Lexington Resident: William E. 'Bill' Barrett (1929-2016)

   William E. “Bill” Barrett, 87, of Lexington, Nebraska, died Tuesday, September 20th, 2016, at Brookdale assisted living facility in Lexington.
  Bill was born February 9th, 1929, in Lexington, Nebraska, to Harold and Helen (Stuckey) Barrett. He graduated from Lexington High School in 1947, and was a member of Lexington’s Class B State Championship football team in 1946. He graduated from Hastings College and served in the U.S. Navy, stationed in New London, CT, where he met and married Elsie Linnea Carlson.
  Bill Barrett said: “Service to others is the best work of life.” He believed that public service was a high calling. Bill also had many varied interests. His love of music was noteworthy through high school, college, the military, and the Big Band days of the late 40’s and early 50’s. One of his fondest memories was traveling through the Midwest playing stand-up bass and trombone with dance bands, from Chicago’s Orchestra Hall to the beautiful Oak Ballroom in Estes Park, Colorado. 
  Following his service in the Navy during the Korean War, Bill returned to Hastings College where he recruited students and was vice president for student admissions and was involved in public relations. He later served on the College Board of Trustees for 32 years. 
  A seasoned traveler, Bill was also a voracious reader and enjoyed playing golf whenever and wherever he got the chance. He loved airplanes and flying and soloed as a senior in high school.  He enjoyed flying with family and friends for many years and spent time at family cabins near Estes Park, Colorado and at Jeffrey Lake.
  He was president of Barrett-Housel & Associates, an insurance and real estate firm, a director of Farmers State Bank, the Pinnacle Bank & Trust, First State Savings Co., Lexington Community Foundation, where he served as director; the Museum of Nebraska Art (MONA), and was co-founder and director of Midwest Holding Co. of Lincoln.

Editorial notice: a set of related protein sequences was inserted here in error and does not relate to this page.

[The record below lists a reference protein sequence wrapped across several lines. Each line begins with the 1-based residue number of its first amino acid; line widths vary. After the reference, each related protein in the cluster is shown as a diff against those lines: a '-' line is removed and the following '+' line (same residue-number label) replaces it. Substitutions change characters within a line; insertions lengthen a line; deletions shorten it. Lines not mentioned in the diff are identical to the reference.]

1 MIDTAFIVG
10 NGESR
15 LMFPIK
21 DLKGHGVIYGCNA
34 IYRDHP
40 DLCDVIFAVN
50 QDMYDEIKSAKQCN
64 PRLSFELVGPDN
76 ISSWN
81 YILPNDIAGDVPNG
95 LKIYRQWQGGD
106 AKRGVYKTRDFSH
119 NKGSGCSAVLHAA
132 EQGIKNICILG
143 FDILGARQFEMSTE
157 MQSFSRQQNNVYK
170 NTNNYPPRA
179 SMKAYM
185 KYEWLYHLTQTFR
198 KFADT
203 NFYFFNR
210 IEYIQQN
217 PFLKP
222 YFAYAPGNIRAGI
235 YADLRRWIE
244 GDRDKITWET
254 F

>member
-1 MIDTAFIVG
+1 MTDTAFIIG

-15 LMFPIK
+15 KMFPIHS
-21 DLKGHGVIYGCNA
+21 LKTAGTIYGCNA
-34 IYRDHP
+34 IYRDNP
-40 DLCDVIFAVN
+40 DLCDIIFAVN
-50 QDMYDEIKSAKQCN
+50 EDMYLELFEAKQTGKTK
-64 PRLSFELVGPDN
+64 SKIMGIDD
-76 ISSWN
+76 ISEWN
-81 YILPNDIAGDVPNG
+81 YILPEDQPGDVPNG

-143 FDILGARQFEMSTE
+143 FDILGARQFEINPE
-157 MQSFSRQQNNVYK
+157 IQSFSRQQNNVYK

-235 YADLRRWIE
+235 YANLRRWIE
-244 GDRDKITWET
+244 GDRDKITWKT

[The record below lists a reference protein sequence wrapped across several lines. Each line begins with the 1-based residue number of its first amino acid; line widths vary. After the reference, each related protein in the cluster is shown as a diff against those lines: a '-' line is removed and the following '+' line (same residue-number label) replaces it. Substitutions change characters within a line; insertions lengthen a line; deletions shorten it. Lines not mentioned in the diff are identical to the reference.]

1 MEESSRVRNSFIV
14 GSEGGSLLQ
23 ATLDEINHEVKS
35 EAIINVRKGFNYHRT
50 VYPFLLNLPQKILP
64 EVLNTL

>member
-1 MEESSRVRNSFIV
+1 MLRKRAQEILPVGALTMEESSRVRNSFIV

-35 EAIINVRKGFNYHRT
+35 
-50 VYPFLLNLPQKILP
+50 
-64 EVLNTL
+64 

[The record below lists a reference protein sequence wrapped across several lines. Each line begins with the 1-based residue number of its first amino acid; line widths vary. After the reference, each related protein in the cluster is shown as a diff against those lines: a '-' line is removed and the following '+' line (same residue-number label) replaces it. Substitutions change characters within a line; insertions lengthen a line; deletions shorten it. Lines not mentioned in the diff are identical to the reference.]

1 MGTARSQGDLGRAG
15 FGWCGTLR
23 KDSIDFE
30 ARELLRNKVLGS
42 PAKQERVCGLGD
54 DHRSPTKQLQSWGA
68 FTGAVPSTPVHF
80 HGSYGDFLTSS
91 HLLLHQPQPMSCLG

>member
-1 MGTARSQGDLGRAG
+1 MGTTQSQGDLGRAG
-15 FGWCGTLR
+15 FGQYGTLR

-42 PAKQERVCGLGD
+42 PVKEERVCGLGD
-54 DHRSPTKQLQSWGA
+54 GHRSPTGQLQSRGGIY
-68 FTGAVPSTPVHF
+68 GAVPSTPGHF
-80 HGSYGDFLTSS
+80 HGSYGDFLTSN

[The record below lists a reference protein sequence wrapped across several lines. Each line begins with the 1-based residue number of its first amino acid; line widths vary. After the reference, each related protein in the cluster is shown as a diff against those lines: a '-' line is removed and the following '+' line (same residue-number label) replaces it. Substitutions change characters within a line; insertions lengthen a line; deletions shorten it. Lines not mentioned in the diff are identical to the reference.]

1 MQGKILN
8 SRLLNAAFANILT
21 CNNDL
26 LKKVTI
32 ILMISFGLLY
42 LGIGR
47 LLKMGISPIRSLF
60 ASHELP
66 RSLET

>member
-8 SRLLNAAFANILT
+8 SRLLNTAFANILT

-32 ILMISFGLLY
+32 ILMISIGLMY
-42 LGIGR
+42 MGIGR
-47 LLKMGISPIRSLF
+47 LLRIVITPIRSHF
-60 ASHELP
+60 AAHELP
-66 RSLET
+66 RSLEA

He was also a member of the Lexington Chamber of Commerce, Rotary International, and the American Legion and served on the Lexington Board of Education, Lexington Airport Authority, Lexington Urban Renewal Authority, the Greater Lexington Development Corporation, in which he was a director, was secretary-treasurer of Johnson Lake Development, Inc., and co-founder of the Nebraska Realtors Political Action Committee. Bill was also state president of the Junior Chamber of Commerce of Nebraska (Jaycees), a 6,000-member organization, which helped him realize that “Service to humanity is the best work of life.”
  His church was important to him. He was active in the Presbyterian Church USA and served as an elder, deacon and moderator of Platte Presbytery. 
  Bill served his community, state, nation and Republican Party for more than 50 years.  He was chairman of the Nebraska Republican Party during Watergate and was state chairman of the Gerald Ford for President Campaign, leading both Ford’s primary and general elections in Nebraska.
  He was a senator in the Nebraska Legislature from 1979 to 1990. His colleagues elected him Speaker, by acclamation, the last four years of his service.